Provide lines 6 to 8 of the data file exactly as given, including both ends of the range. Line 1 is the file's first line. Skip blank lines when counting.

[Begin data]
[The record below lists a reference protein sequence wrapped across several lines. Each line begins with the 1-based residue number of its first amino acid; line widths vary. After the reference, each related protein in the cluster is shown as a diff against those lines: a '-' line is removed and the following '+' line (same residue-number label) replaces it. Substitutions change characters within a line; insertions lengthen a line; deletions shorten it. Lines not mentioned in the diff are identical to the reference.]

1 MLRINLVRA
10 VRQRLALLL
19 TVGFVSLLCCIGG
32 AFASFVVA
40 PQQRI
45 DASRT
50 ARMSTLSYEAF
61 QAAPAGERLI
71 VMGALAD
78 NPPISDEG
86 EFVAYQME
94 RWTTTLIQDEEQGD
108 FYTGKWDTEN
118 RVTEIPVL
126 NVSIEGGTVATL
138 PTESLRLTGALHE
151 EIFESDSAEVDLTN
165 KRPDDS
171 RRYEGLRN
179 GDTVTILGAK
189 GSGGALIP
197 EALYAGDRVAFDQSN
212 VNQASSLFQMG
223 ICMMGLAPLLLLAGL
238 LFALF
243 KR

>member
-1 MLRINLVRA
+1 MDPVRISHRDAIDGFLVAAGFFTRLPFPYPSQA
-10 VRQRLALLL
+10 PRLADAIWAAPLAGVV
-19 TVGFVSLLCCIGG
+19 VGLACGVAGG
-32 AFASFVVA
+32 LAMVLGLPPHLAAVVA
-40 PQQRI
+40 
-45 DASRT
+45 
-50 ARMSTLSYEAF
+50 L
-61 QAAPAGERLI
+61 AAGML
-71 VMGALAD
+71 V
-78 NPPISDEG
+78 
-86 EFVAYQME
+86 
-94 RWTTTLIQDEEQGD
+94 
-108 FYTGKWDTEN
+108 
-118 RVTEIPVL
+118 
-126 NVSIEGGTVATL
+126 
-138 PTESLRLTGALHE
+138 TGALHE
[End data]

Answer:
40 PQQRI
45 DASRT
50 ARMSTLSYEAF